Back in the UK as the 90s progressed, links with a contractor also gave Tony Gee the design for the Marsh Mills interchange viaducts replacement on the A38 near Plymouth. “The Highways Agency had decided to go design and build which gave us our in,” Farmer remembers. “We teamed up with Hochtief and our design was the only one that kept the carriageways open because we would be building the new viaducts alongside the old ones and sliding them in.”

“We got involved with contractors and were taken onto their frameworks, now we are working increasingly directly with Network Rail.”

The slides were moments of high drama. It was a night of heavy rain and the bridge decks were being slid in ‘down-hill’. The brakes were wet and not holding so there was a danger of a runaway bridge moment. “We called a halt,” Farmer says and tightened up the brakes, started again and it all went well.” They were British civil engineering’s largest bridge slides; the replacement viaducts each weighed 5,500t and the work was a national event which featured on TV and was recorded for posterity by the BBC.

Meanwhile, Bob Spackman had finished at Broadgate and managed to get his feet under a desk and his mind onto marketing, when true to form, the phone rang ‘out of the blue’. This time, the call was from the Storebaelt East Bridge project in Denmark connecting the country’s islands of Zealand and Sprogø. Contractor Alstom needed help managing construction of the 1624m span suspension bridge superstructure, so Bob was parachuted in for a year and got the job on track with all the cables up and deck coming in before he returned to Surrey.

The business was growing nicely in the 90s, Yarwood remembers but what the company did do was build up a regular workload by going into railways following the privatisation of British Rail in 1996. It was a good decision and has been a mainstay for the firm ever since, at one point providing 70% of its revenues (now 56%). Purchase of geotechnical consultant Wilkinson Associates in 2002 and the recruitment of Richard Newman from Arup to head the new geotechnical group, with its understanding of geotechnical assets, helped considerably in building Tony Gee’s rail reputation. “We got involved with contractors and were taken onto their frameworks, now we are working increasingly directly with Network Rail.”

The 2000s

On the project front, foundations for the London Eye and design of the Falkirk Wheel were just a couple of the schemes keeping Tony Gee in the public eye. 

“And then we got a phone call out of the blue from Lloyds Register!” says Farmer. We were wanted for the Independent Verification and Validation team on Taiwan High Speed Rail. That was a massive job with good serious cash flow even if it was a bit off piste for us. We’re still waiting for the next one of those…maybe HS2?” he suggests, hopefully.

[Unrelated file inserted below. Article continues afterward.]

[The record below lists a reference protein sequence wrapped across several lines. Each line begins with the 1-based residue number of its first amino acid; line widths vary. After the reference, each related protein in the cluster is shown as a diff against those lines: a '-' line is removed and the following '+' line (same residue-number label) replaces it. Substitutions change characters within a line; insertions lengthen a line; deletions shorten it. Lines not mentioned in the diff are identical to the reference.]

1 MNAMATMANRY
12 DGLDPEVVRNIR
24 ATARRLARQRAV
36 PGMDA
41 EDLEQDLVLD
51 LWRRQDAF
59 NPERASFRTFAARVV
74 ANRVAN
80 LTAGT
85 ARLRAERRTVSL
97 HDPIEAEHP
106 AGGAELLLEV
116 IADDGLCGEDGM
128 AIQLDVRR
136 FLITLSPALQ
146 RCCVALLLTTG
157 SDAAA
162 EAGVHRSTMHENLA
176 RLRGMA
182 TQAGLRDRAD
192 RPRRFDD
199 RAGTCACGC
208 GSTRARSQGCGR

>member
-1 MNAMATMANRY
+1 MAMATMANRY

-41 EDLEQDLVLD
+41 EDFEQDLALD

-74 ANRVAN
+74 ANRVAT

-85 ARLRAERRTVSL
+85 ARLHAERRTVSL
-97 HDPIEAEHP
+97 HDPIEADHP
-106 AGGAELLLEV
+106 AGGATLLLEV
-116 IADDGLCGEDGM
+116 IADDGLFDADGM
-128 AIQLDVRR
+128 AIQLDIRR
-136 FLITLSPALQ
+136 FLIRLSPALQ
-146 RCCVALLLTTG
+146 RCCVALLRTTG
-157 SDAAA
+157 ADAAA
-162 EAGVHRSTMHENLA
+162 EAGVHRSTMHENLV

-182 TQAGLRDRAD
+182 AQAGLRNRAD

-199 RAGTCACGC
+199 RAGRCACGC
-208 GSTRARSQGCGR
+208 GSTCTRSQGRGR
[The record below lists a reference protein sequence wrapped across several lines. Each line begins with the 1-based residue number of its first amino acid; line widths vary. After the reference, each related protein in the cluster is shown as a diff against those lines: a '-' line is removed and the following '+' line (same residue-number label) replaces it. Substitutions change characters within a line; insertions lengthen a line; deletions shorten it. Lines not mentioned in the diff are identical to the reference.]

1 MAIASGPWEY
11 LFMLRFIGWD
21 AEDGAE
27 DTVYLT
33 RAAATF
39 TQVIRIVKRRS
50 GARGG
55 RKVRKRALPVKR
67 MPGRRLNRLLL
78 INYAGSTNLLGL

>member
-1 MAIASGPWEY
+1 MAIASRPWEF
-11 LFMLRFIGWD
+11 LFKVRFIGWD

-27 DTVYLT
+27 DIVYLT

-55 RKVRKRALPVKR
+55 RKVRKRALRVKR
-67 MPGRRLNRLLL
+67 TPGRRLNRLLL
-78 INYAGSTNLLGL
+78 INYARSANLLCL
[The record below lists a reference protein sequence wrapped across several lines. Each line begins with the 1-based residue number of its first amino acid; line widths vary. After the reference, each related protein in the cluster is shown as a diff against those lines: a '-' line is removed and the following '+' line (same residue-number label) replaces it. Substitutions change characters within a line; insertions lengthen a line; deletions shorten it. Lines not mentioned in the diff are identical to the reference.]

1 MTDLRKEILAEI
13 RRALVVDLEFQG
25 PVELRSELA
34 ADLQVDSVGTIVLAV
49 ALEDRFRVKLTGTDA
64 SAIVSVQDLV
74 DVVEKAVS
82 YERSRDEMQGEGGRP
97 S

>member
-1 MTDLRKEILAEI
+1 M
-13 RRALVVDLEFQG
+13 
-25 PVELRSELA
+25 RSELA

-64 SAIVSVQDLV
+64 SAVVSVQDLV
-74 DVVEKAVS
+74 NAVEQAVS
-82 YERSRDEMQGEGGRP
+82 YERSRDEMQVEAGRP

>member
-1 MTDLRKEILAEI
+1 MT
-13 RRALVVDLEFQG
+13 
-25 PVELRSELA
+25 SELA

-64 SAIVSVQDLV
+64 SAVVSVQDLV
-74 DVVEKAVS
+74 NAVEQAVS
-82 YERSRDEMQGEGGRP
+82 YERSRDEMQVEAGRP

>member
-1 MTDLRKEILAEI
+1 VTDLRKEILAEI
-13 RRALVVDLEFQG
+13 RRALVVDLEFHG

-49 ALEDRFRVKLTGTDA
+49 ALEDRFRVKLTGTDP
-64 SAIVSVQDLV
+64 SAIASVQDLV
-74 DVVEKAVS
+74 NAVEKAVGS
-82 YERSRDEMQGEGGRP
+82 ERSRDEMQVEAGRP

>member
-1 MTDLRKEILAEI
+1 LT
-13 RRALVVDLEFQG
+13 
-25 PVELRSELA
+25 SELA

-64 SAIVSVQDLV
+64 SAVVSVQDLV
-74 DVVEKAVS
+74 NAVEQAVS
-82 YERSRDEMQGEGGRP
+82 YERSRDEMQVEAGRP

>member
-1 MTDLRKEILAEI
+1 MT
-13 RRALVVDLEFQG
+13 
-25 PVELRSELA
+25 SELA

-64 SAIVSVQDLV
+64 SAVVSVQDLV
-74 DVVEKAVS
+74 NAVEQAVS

There was a huge blow for the business in 2003 when Frank Rowley died suddenly aged 62; Graham Nicholson took over and he has led the business ever since (see interview Infrastructure Intelligence October 2014). 

“We’ve always done it by infiltration and through using experience on big overseas schemes to demonstrate our worth. And we’ll keep on doing that."

From being 100 strong eleven years ago the firm now has over 400 staff and has matured into an organisation that can still react to the big opportunities but with a solid, reliable base of work. Along with rail, highways is now a big earner and the firm is building workload in power and marine. Finding the challenging jobs that require innovation and verve are still at the core of the firm because to keep the good people that give it its reputation it needs the interesting work. 

The last decade has seen Tony Gee involved in the Naini cable stayed bridge over the Yamuna river in India; lead designer on the Three Mills Lock that allowed opening up of access to major sites in east London from the Thames, including the Olympic site; temporary works for the roof erection of the new Wembley Stadium; design work on London’s first cross river station on Blackfriars Bridge; plus a significant proportion of the East London Line.

In most recent memory, it was Tony Gee that was called in by Network Rail and its contractors to design the repair work on Dawlish sea wall and sea cliffs following the major storms of last winter. 

For the future, just as in the 70s, it is still hard for an SME to break directly into major UK projects. “We’ve always done it by infiltration and through using experience on big overseas schemes to demonstrate our worth,” Farmer says. “And we’ll keep on doing that. There are some big jobs just kicking off in the Middle East for instance. Developing experience abroad is the way forward, I believe.” Tony Gee’s journey into the future promises to be just as exciting as over the last 40 years.

See Tony Gee’s History in Pictures at